How to Replan When Project Goals Are Unrealistic
This is a guest post by Jordan Melson from Technology Advice.
We all have a pretty good mental picture of what the workplace looks like when an important project flies right off the tracks. Phones ringing, notes tacked everywhere, people darting to and from cubicles and offices… The image isn’t a pretty one, and probably causes some amount of stress just imagining it.
In this article, we’ll look at some simple triggers to use to see if you really can carry out all the work that’s on your To Do list.
How does it feel at work?
Has your business experienced tremendous change or disruption over the past twelve months?
If so, you may be struggling to keep up with your project goals, which then leads to sheer chaos on a daily basis. If this is the case, one of two things could be happening.
Are you organized enough?
First, maybe you’re simply not organized enough to handle the increase in responsibility. That doesn’t mean you can’t be organized; it simply means you’ve got some work to do in that arena.
Check out our top tips for time management.
Are you doing too much?
The other possibility might be harder to fix. There is a good chance you have bitten off more than you can chew at the moment.
Studies show only 2.5 percent of companies complete 100 percent of their projects in a given year, so you can be sure you’re not alone. Going back on your word isn’t easy, fun, or smiled upon.
However, if this is the problem, and is creating chaos in your office, you will need a solution, and quick.
Step 1: Review your current process
Take a look at your current process. Do you know where each project is? Can you quickly and succinctly name the particular stage, who is handling the tasks, and where the project will be tomorrow?
Transparency is crucial in project management. Not only should the project manager have an idea of which stage each project is on and who is responsible for the work, but also any managers involved in the project should be aware.
Secret passwords, hidden files, and “he said/she said” won’t cut it. Buckle down, read some project management software reviews, and choose a solution that makes the process smoother. Then watch your workdays get back on track.
If you can put your finger on the above information but still feel you’re falling behind, you may have planned goals that are simply unreachable.
Step 2: Review deadlines (be realistic)
Discovering that you’ve taken on more than your company can handle is a sobering event. How can you possibly disappoint clients by extending deliverable dates? Who will understand when you miss your deadlines?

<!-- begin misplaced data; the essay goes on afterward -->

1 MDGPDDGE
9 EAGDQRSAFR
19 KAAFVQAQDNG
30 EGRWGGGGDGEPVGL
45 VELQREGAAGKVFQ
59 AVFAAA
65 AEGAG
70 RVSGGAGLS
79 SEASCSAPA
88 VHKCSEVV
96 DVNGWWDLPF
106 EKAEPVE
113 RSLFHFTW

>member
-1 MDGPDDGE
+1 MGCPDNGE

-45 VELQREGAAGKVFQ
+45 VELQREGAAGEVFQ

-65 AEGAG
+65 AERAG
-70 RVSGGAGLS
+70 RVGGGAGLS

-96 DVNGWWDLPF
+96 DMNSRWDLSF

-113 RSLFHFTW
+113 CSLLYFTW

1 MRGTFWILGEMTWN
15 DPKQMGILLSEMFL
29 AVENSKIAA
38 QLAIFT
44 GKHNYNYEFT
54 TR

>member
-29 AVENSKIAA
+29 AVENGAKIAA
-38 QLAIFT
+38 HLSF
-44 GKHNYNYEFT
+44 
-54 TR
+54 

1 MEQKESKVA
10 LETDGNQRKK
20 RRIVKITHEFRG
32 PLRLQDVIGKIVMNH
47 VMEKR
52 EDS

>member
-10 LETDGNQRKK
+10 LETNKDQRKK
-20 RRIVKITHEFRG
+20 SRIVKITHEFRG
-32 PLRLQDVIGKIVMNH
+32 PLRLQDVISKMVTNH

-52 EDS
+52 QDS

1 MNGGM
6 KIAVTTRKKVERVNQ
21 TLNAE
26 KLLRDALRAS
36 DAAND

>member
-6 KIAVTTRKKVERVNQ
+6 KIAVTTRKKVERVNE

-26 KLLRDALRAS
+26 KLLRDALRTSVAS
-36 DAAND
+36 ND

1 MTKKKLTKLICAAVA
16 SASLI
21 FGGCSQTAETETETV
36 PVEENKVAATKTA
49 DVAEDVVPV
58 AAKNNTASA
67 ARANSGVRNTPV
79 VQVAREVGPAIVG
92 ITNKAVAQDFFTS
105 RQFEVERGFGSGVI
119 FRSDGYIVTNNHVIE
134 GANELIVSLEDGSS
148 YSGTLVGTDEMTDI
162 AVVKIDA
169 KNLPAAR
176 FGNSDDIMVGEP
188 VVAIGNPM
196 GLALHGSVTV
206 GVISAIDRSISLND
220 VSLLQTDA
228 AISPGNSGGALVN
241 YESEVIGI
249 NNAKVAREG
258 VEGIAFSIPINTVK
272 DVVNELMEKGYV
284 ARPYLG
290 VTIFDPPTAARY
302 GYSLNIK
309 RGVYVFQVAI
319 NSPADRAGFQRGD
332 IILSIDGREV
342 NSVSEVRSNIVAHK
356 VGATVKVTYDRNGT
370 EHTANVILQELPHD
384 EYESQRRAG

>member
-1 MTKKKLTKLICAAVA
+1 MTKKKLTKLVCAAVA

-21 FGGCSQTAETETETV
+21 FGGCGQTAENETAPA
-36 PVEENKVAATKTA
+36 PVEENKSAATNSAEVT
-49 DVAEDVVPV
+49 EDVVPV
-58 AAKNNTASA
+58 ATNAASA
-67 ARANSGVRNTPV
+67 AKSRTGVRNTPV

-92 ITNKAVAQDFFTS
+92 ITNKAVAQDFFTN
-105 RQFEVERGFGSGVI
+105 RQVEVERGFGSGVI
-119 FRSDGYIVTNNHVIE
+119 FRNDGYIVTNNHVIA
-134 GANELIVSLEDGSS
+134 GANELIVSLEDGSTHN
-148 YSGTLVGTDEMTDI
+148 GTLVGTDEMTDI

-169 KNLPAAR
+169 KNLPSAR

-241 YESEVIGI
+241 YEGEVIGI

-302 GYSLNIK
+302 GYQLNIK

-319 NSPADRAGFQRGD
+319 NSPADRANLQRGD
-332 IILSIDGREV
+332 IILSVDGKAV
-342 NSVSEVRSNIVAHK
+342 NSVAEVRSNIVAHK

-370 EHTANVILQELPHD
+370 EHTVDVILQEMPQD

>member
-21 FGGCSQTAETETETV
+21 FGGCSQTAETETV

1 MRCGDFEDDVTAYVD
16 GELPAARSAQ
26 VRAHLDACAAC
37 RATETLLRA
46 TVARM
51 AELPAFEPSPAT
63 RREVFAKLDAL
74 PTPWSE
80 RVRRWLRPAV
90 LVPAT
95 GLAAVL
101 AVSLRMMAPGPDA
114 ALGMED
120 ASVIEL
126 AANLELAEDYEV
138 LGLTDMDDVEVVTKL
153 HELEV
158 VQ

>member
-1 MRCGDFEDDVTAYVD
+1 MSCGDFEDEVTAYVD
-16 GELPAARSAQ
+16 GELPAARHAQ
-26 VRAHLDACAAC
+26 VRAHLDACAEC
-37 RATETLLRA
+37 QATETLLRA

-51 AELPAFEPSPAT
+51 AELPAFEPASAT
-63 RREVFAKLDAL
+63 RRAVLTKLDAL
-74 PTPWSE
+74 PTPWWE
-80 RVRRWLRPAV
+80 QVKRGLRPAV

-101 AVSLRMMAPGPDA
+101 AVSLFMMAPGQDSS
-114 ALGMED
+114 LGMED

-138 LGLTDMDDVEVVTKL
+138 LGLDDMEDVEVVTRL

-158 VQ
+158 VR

Unfortunately, there are times when you have to scale back or your whole company will be thrown into chaos. Once you’re behind on one project, the rest will follow.
Reschedule the work…
Assuming you have a project management program in place, dive into your software to see how easy rearranging assignments might be. This is especially important if the team (or certain members of it) feel the project schedule is unrealistic.
If the tweak of a date or two for one team solves the problem across the board, congratulate yourself and work hard to avoid the problem in the future.
…Or do a radical replan
If, however, you see that meeting deadlines is impossible for all involved, you may need to rethink your strategy.
Can your teams be split into smaller groups? Perhaps two people can finish the tasks as easily as four could. If so, create another team, separate the projects, and then rework the deadlines to get all tasks done at the same time.
While employees may not have the support of additional team members on their side, they do still have the same amount of time available for task completion.
Step 3: Prioritize the projects
If you don’t have the manpower to create new teams, something must give.
Change is never easy, but you can succeed. Learn how to prioritize projects and leave the least important for last. This may be the assignments from clients who don’t provide feedback in a timely manner anyway, clients who are consistently late with necessary information for your projects, or assignments that have a low return on investment.
Communication is key
The only way to cut back on projects without torpedoing the end result is through great communication. If one person doesn’t get the memo about stopping, you’ll end up with mixed results for the projects still in play.
Project management software is a great way to keep everyone in the loop, since assignments and dependencies can be changed within the program at a moment’s notice. When team members arrive for work and see a new list of tasks, they have the information they need to continue with their day.
To reinforce your PM software, consider sending out messages for all involved or, better yet, gather them together so healthy discussion can take place. Your employees might have some great ideas to help keep everything on track without the need for a massive halt in progress.
Essentially, transparency, organization, project communication, and a methodical approach are all needed to keep your projects on task. If you realize you’ve overreached, don’t panic. Apply the same principles to your restructuring plan, and you’ll get through unscathed.
About the author: Jordan Melson is Community Manager at Technology Advice. She’s a graduate of the University of Tennessee Knoxville with a degree in Communications and minors in Journalism & Electronic Media as well as Information Sciences.
This article first appeared in 2014.
I agree organizing
systematically (ie, creating a process in place) is the most essential step.
However, its easier said than done. Thats one area where its wise for small
business to invest money on professional project management certifications like